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--------------- Print Magazine --------------
 
  May 2016
 
  April 2016
 
 
 
 
CRIME FILE
ANDREW LANCASTER
On the prowl for 30 years
Hemraj Singh
He raped and killed four women, and was out there for thirty long years despite having confessed. There was no evidence to bring him to justice. And then he confessed again. This time the forensic science stepped in, and the law caught up with the 80-year-old killer. HEMRAJ SINGH tells the intriguing tale.

Despite loads of evidence to the contrary, criminals generally operate under the false impression that they would somehow be able to escape the penal consequences of their criminal act. True, there have been unsolved cases and also the killers who could never be nailed, like Jack the Ripper and the Zodiac Killer, but there are also cases that remained unsolved for what seemed like eternity, after which the criminal ran out of luck. Lois Petrie's killer was one such person. A delay of a few more years could have resulted in his death from natural causes. After all, thirty years is a long time.

Lois Petrie (43) was found dead on December 26, 1972, raped and killed several hours before her sister, Edith, informed the police after having discovered her body at around 10:30 in the morning. From the look of the crime scene and the state of nudity in which the body was found, it was obvious that sex was involved; consensual or forced, was an open question. She was, in fact, raped and strangulated to death by bare hands.

Edith first told that she had called the police right away, but later said that she did it two hours later. The inconsistency rung odd with the investigators, who became suspicious of Edith on discovering that the two had had a fight in a bar over Edith's boyfriend, Mike Swanson, who was seeing Lois behind Edith's back. The investigator pursued it further with Edith and Mike. Mike, after acting smart for a short while, admitted to the two-timing. However, the forensic evidence gathered from the crime scene ruled out the possibility of Mike being the killer. There were other leads pursued, but none led too far on. The case eventually went into the cold bag.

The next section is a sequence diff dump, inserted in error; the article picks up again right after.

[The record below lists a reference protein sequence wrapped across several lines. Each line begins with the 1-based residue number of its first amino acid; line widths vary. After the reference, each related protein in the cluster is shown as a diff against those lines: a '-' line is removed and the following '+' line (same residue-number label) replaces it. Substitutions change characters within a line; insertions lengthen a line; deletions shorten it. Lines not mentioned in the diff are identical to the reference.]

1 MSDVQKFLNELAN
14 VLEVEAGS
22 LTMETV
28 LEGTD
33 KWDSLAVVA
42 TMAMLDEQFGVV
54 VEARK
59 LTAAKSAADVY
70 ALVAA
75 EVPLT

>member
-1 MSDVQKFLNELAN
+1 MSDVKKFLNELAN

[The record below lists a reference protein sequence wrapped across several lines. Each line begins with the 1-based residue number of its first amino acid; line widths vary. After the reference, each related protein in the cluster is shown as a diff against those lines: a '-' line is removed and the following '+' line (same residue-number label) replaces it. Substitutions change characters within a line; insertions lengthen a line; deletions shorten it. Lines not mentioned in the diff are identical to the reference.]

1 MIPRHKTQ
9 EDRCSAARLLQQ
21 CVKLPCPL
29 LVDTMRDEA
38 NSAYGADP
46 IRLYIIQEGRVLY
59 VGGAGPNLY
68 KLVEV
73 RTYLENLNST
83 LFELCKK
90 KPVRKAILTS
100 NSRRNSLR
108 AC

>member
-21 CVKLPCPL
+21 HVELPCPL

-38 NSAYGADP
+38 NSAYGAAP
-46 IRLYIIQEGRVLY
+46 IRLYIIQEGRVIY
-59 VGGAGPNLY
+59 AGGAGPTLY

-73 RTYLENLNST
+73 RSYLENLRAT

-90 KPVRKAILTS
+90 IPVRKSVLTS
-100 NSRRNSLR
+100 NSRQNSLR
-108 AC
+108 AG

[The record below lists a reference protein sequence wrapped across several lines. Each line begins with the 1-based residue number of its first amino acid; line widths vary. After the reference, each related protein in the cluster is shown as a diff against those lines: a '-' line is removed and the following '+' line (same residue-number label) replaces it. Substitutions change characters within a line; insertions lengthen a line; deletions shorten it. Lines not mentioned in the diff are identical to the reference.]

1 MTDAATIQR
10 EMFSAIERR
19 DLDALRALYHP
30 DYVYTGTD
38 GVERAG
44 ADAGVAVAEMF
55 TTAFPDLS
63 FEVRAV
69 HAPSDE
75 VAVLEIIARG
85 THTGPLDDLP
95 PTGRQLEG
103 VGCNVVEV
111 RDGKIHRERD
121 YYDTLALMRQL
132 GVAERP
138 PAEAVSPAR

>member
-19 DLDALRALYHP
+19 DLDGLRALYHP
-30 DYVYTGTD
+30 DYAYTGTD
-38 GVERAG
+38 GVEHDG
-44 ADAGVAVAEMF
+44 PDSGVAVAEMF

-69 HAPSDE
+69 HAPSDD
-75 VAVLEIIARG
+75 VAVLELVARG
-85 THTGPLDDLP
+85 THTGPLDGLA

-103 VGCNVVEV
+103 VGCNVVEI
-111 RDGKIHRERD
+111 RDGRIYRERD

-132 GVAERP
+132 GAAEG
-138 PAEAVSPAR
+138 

Some two years after Lois murder, on August 18, 1974, Cathy Masters (50) was at a San Pedro bar, drinking, when she had an altercation with her husband, who had suddenly walked into the bar and had demanded that she left with him. She refused. He was adamant and nearly dragged her out with him. Both were walking home together when Cathy ran off and climbed into a stranger's van to get away from her husband. Her nude body was found the next day in San Pedro's Harbor Lake Park. She had been raped and killed.

The same fate awaited Ann Fellows, a 54-year-old hotdog vendor, on September 4, 1974, when she left a local bar at around 1:30 in the morning all by herself. Her nude body was found dumped in Westmont Drive in San Pedro at 7:30 in the morning. She had also been raped. Nobody in those days thought that there was a serial killer on the prowl because although serial killing was not an unknown phenomenon, the world had not seen as many serial killers till then as to readily see murders from the serial-killing perspective.

There were no leads to follow, and what's worse is that the police had not yet connected the three murders, which meant that they were not looking for one suspect for all three killings but one for each. But the killer was trying to be of help, for he probably found it difficult to silence his nagging conscience.

On July 9, 1975, a woman by the name Jeanette walked into a police station in California with her fiancé and revealed that her prospective father-in-law, Andrew Lancaster, had told her that he had killed three women in San Pedro, Los Angeles, and one in San Francisco. He had also told where he had left the bodies. To the investigators it sounded like they were hearing about the murders of Lois Petrie, Cathy Masters, and Ann Fellows.

Andrew Lancaster was questioned, but he didn't look like a serial killer at all. He had no crime history, not even a parking ticket, and had never been arrested. He was a 49-year-old World War II veteran, who had separated from his wife of 30 years and having moved from San Pedro to the Bay Area, he was living all by himself earning his living from working as a night watchman and a taxi driver.

During the questioning Lancaster denied any involvement in the killings and even agreed to take a polygraph test. However, when the time for the polygraph came, he chickened out. And though the investigators thought they had their culprit, they could not have brought him to justice in absence of concrete evidence. They did have the killer's DNA, obtainable from the vaginal swabs, but in 1975 it could be of little use, for DNA mapping was yet to arrive. So, all they had was Jeanette's statement against Lancaster's denial. And that meant nothing.